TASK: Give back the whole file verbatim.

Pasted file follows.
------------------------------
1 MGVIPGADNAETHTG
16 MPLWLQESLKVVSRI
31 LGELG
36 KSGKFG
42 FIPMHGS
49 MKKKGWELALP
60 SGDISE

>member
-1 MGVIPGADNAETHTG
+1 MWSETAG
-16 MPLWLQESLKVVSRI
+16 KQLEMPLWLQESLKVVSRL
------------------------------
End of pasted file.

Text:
1 MGVIPGADNAETHTG
16 MPLWLQESLKVVSRI
31 LGELG
36 KSGKFG
42 FIPMHGS
49 MKKKGWELALP
60 SGDISE

>member
-1 MGVIPGADNAETHTG
+1 MWSETAG
-16 MPLWLQESLKVVSRI
+16 KQLEMPLWLQESLKVVSRL